A long, long, time ago (just typing those words makes me want to start singing “American Pie”), I was given the best piece of writing advice ever. I’d been struggling with defining my niche as a writer, and frustrated that I couldn’t get down deep into my gut and extract the feelings living there.

Growing up, I was pretty famous in my family for writing lengthy story poems, or odes, always in couplets, for all our major events. Most of these contained quite a bit of humor, and they most certainly wouldn’t qualify as “serious poetry.”

For 10 years and three months, 272 times, I wrote a bi-weekly humorous personal experience column for the Chinook Observer. It garnered me 11 state awards in 10 years. The editor called it “fluff writing.”

Fluff? Well, yes, I suppose it was. But it was what I knew how to do. I loved telling stories that entertained as well as informed, and humor always found a way to sneak into my work, no matter what the topic.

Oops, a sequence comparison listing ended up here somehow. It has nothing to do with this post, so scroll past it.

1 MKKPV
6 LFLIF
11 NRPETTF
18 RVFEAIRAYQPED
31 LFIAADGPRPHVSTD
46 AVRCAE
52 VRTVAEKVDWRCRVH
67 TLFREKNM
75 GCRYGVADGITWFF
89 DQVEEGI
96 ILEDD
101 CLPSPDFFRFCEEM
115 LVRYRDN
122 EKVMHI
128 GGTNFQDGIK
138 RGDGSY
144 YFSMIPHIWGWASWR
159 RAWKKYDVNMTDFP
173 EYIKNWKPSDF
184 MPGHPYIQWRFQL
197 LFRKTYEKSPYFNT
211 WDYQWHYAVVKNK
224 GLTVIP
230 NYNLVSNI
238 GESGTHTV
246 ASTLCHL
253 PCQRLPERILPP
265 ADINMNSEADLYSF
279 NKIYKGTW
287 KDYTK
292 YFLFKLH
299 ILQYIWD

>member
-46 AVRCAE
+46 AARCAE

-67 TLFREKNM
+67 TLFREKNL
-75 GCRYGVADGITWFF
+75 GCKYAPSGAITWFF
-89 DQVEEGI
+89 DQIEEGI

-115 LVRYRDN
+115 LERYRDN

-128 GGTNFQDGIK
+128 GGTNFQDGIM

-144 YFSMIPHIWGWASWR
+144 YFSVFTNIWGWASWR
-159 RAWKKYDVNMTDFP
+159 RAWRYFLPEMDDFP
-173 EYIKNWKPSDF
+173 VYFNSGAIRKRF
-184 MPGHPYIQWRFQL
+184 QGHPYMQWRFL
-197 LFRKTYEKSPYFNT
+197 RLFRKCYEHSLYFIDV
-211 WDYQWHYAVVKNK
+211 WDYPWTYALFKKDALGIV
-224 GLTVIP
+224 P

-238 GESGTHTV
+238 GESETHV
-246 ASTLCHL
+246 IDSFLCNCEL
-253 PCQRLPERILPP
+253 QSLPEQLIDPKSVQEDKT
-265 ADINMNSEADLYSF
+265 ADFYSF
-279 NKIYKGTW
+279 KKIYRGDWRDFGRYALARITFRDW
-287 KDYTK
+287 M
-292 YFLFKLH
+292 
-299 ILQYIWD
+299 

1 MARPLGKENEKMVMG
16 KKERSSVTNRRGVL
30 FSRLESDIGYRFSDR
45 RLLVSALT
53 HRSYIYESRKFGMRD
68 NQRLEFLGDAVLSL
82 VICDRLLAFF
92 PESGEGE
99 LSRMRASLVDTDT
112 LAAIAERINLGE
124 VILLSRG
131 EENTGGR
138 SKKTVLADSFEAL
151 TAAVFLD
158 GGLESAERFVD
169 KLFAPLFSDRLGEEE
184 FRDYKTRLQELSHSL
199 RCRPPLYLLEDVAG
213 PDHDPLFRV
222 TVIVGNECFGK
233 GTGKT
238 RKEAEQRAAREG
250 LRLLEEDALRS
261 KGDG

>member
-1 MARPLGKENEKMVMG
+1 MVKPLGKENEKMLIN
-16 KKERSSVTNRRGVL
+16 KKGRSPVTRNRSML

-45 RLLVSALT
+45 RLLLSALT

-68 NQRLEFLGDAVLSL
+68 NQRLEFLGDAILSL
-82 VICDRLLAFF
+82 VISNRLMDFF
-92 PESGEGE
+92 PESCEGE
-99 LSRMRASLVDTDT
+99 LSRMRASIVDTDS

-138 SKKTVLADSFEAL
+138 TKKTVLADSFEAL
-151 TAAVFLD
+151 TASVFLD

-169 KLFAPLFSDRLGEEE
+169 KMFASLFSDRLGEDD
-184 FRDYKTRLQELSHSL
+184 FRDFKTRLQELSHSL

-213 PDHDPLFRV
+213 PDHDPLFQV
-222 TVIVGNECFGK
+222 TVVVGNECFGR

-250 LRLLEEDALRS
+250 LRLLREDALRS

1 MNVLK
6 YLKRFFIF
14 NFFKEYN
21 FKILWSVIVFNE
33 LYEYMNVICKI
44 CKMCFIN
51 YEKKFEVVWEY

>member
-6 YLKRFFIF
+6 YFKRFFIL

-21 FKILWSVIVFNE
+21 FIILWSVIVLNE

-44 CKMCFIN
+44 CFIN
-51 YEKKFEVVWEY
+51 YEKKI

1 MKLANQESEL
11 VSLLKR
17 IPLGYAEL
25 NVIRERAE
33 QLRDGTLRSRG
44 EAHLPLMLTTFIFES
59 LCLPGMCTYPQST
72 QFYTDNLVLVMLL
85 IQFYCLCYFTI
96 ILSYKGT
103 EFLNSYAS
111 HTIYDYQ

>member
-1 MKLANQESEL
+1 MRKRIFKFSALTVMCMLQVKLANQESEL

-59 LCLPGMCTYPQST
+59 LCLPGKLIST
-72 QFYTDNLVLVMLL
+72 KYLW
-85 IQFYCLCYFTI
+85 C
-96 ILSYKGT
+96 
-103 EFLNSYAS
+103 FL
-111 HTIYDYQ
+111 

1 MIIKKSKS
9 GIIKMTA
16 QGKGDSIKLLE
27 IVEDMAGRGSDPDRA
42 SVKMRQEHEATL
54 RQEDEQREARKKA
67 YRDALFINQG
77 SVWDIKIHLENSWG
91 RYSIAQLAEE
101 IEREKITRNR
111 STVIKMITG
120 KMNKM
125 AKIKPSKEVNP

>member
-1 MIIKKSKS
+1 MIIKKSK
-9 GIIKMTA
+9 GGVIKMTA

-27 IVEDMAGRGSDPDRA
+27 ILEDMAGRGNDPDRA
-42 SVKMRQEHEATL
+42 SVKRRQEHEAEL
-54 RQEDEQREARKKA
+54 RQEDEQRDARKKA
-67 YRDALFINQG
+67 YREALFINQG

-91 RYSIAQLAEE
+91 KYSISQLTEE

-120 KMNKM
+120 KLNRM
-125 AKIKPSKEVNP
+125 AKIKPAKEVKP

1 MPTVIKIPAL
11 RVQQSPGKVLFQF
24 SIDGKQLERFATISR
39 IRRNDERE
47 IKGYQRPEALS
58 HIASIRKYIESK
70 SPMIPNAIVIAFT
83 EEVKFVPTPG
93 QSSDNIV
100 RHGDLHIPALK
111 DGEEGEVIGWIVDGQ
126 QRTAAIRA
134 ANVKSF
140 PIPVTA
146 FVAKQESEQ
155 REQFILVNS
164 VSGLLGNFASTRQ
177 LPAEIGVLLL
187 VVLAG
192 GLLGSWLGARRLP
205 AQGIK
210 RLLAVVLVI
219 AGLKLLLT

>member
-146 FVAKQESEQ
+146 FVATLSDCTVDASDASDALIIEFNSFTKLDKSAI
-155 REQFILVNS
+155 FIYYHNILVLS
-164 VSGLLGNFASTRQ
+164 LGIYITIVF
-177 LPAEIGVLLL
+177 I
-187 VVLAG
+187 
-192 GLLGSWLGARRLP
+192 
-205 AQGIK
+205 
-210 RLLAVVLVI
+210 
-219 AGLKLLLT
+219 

But what I secretly longed to write was cutting-edge, suspense-filled, heart-pounding fiction. I wanted to be taken seriously as a writer, and I thought I must write serious stories to achieve that status.

And then a writing colleague explained to me how the world needs all kinds of writing. He said my style and voice were perfect just the way they were, and that I was a “serious” writer just as long as I kept writing.

Then he told me the five most important words of my entire writing life. He said, “Don’t fight what you write.”

And at that moment, I knew I’d never be rubbing elbows with Stephen King or James Patterson or J.D. Robb. But that certainly didn’t rule out having my books on a shelf next to the likes of Debbie Macomber or Janet Evanovich.

So that’s when I accepted what I write as being “good enough” and started working on a Cozy Mystery series. Oh, it’s still “fluff,” all right, but it’s darn good fluff, and it turns out that it’s exactly what many people want to read!